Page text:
, not left and right parentheses. *The limits of the two probabilities equal 0*: again, clarify that this is the \(k\to\infty\) limit.

I don’t understand how equation 7 follows from the proof above. The \(P(\delta_n \delta_{n+1}<0)\) probability should be multiplied by \(P(h_r(s_n) = h_r(s_{n+1}) | \delta_n\delta_{n+1}<0)\). (That term is close to but not equal to \(1\).)

### 2.3 heuristic

It is argued that density can be dropped by skipping solo windows.

Then it is argued that sign changes are exceedingly rare, basically making the heuristic not useful in the limit.

*… where they significantly increase \(P(\delta_n\delta_{n+1} <0)\) in expression 7*: That probability is fixed. Is*contribute to*instead of*increase*meant? Either way this statement is not obvious to me. For large \(|s|\) (ie \(k\to\infty\)) the probability goes to \(0\), so what does*significant increase*mean?Is this solo-skipping heuristic actually used for the results?

Some analysis and discussion regarding the heuristic is needed. How much does it affect the performance of refined minimizers?

Do formal window guarantees of selecting at least one $k$mer per \(w\) characters still hold? If \(\delta_i = (-1)^i\), all minimizers are dropped?

## 3. Results

The theoretical analysis ignores CPU details such as prefetching, pipelining, and branch predicting. Putting a fixed number on this feels misleading.

It is not clear whether the streaming or single-instance computation is analysed here.

Alg 1 & 2:

- The code in both algorithms seemingly assumes the previous window has already been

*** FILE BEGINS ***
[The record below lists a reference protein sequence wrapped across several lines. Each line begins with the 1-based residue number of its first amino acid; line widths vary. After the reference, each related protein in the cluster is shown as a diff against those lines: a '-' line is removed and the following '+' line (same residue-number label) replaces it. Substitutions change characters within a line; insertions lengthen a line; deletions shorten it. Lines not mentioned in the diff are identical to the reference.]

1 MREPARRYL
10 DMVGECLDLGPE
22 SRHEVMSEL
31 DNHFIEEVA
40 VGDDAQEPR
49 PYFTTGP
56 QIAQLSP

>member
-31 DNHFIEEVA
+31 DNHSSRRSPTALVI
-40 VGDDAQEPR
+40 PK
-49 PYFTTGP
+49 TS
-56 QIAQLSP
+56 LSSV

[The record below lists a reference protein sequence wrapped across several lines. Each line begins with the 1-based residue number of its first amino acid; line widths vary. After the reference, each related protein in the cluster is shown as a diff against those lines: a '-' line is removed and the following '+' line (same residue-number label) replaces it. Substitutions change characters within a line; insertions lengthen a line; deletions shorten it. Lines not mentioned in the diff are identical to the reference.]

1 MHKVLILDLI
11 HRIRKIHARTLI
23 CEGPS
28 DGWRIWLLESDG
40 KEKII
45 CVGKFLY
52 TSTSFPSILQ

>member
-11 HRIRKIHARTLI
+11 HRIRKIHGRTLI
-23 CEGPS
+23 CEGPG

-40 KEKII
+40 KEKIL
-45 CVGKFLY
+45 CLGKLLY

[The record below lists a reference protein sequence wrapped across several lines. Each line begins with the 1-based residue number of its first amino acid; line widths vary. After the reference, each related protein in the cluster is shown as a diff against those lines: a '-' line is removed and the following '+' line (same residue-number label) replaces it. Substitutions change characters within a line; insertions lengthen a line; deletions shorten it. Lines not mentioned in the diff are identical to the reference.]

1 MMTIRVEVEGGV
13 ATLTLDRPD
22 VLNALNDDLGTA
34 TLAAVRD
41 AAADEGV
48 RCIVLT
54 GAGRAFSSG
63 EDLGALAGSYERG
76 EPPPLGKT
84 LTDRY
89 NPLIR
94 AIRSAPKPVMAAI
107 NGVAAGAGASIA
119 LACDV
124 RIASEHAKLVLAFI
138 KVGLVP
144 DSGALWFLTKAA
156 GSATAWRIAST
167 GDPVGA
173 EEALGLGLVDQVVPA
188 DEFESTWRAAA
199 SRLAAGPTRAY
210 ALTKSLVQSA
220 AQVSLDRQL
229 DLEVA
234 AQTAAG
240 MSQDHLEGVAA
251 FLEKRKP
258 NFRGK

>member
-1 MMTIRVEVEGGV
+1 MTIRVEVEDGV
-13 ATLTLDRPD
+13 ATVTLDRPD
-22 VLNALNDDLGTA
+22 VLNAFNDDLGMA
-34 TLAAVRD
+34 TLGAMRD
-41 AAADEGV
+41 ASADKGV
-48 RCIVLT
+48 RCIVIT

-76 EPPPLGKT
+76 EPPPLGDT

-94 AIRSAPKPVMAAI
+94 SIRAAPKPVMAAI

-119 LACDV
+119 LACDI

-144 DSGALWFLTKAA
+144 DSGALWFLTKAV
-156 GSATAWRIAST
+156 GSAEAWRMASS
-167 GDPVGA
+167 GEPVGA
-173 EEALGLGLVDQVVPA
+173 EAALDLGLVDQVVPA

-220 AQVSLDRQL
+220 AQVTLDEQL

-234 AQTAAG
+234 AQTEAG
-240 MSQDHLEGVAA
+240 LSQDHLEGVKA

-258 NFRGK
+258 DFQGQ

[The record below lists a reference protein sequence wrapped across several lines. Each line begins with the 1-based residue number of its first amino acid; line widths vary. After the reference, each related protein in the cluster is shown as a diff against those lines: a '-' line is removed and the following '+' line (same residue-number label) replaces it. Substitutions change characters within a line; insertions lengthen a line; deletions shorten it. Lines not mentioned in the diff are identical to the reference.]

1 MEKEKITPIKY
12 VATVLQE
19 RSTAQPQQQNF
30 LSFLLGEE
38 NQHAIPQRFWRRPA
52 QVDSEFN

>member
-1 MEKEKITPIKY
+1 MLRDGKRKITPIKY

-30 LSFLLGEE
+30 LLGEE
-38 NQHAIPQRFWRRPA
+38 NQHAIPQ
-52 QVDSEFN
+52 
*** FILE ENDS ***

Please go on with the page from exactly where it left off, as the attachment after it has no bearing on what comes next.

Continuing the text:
computed. This is not at all clear from the description. There is hidden
state not mentioned in
**Input:**. I.e. \(h_{n-1,j}\) comes out of nowhere and is never initialized. (Or should there be a for loop around it?) - How about memory usage? Are all intermediate \(h_{x,y}\) stored?

- The code in both algorithms seemingly assumes the previous window has already been
computed. This is not at all clear from the description. There is hidden
state not mentioned in
Results on distribution of kmer frequencies look good! Around 2x less (and sometimes more).

- Sadly I’m not able to replicate them since the code segfaults.

Fig 1 has nice results.

Runtime, sample density, and kmer frequency should be compared to NtHash2. Performance benchmarks are not meaningful without comparing to some highly optimized library for finding (canonical) minimizers.

NtHash2 also provides another solution to the minimizer bias problem and it is useful to know how refined minimizers compares against NtHash2’s solution.

**The number of minimizers skipped because of sign changes must be analyzed.**- Very small \(k\) is used, so the probability of sign change is quite large. Maybe the density is low simply because many minimizers are skipped?

Plots comparing the kmer selection frequency on random strings for the old and new method would be very helpful. See e.g. Fig S7 in the NtHash2 supplement (Kazemi et al. 2022).

## Discussion

*Gbps*=>*Gbp*(I assume it’s giga-base-pair, not giga-bit-per-second.)How about other ideas such as:?

- Taking the maximum of [the minimum of forward kmers] and [the minimum of reverse kmers]?
- Taking the minimum of sum/xor of forward and reverse kmer?

## Code

- Code compiles but segfaults.
- No usage instructions in readme.
- No comments or documentation in the code.
- No explanation on the purpose of the tool or how to reproduce results.

Consider improving these points so others can reproduce the results.

## References

*Bioinformatics*38 (20): 4812–13. https://doi.org/10.1093/bioinformatics/btac564.

*Bioinformatics*33 (14): i110–17. https://doi.org/10.1093/bioinformatics/btx235.

*Bioinformatics*32 (22): 3492–94. https://doi.org/10.1093/bioinformatics/btw397.

*Bioinformatics*, January. https://doi.org/10.1093/bioinformatics/btae045.

*Proceedings of the 2003 Acm Sigmod International Conference on Management of Data*. Sigmod/Pods03. ACM. https://doi.org/10.1145/872757.872770.